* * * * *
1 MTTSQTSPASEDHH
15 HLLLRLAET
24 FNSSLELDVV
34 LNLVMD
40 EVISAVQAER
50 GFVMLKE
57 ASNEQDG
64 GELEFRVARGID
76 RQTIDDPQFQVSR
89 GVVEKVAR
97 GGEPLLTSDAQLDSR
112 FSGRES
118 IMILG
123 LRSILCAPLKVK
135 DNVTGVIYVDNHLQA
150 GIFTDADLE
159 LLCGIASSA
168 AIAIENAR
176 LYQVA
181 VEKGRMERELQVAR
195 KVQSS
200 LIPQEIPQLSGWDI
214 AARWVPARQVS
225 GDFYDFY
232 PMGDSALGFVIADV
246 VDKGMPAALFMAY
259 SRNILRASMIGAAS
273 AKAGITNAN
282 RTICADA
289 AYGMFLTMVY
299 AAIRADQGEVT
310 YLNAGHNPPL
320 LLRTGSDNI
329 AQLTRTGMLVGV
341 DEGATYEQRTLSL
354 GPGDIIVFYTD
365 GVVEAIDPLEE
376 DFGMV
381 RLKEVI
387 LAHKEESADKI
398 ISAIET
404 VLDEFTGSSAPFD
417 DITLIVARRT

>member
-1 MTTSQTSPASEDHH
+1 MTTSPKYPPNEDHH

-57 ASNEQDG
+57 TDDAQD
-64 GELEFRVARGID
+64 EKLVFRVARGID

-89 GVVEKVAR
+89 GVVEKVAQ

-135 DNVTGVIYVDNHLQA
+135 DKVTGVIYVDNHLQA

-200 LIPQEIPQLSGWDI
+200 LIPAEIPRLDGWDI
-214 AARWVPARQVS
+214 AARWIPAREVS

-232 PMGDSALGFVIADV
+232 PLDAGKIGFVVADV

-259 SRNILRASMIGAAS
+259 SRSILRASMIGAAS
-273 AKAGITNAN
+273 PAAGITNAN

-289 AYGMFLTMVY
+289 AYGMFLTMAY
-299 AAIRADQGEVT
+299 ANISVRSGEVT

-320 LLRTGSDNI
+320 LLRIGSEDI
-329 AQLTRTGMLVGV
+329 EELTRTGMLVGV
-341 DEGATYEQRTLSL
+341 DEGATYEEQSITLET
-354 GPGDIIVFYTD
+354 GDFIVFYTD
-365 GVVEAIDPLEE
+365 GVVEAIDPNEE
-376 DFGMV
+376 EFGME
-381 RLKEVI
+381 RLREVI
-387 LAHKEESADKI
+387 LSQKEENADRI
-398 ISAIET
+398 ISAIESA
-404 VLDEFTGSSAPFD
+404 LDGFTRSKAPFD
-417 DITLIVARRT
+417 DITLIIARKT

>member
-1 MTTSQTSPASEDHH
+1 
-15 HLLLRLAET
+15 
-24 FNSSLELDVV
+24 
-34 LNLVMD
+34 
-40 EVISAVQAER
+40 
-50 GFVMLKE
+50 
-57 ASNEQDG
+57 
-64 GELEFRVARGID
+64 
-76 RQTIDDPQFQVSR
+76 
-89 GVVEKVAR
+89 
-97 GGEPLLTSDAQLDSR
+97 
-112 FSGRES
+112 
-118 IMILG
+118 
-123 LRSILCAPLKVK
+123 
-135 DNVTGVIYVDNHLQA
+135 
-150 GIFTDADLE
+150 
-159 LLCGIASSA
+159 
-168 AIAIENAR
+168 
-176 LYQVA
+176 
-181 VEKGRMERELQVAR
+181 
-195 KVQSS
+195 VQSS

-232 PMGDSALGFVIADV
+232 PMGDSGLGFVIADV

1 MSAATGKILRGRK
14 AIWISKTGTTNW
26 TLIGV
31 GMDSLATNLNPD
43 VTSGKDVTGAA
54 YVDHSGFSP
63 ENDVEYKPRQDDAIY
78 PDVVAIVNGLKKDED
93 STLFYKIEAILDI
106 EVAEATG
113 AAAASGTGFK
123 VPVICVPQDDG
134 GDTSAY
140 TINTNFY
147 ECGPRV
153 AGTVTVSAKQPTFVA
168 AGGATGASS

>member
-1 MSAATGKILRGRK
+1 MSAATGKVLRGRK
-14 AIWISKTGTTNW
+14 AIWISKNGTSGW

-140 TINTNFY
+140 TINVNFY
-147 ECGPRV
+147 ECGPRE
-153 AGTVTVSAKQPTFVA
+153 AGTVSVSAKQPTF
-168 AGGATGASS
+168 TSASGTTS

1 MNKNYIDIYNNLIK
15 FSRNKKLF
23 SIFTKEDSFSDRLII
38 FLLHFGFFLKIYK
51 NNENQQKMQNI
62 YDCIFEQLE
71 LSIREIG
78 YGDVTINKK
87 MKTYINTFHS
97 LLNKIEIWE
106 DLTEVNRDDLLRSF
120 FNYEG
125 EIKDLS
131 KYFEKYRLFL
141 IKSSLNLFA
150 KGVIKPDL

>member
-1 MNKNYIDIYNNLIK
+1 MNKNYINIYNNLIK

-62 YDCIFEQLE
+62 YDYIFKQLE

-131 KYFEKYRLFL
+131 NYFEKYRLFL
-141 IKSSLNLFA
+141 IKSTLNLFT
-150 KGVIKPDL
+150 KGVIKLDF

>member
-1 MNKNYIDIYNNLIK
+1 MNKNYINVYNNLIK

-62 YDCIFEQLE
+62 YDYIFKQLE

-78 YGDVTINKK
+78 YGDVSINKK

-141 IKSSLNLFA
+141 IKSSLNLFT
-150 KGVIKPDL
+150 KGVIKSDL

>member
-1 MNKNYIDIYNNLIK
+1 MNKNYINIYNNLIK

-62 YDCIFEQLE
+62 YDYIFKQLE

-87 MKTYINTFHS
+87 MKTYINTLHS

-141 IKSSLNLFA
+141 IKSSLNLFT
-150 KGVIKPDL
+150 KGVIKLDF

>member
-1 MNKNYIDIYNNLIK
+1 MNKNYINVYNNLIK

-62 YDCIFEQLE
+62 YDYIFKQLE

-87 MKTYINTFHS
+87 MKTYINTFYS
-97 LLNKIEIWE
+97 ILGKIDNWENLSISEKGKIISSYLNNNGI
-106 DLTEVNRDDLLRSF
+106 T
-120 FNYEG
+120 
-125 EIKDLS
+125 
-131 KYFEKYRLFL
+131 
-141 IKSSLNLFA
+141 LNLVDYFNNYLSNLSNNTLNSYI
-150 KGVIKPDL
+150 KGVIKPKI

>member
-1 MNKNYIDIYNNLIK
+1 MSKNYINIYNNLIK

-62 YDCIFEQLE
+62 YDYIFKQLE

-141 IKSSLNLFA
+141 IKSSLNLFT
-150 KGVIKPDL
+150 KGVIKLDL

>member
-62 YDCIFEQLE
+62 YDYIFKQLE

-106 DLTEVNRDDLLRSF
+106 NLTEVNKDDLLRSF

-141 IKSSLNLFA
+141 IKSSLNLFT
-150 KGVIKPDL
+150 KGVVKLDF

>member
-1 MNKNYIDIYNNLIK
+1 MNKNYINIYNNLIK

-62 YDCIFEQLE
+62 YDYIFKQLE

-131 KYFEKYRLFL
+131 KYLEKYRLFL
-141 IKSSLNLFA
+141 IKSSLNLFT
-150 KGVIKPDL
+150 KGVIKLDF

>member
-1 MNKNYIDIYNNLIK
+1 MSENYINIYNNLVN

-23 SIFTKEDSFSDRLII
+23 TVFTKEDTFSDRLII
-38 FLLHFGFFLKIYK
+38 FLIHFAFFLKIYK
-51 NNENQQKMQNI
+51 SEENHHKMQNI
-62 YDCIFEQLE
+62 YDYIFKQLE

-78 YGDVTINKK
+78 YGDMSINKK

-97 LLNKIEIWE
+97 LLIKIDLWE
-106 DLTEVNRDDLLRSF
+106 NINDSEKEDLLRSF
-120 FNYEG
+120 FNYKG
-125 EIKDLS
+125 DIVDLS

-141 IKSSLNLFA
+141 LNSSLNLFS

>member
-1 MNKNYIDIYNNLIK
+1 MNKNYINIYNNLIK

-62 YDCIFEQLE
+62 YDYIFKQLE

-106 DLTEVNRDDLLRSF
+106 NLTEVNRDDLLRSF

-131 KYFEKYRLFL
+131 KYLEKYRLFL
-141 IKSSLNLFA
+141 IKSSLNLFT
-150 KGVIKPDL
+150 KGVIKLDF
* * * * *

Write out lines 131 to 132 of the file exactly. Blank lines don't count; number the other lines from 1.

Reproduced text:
+181 
-195 KVQSS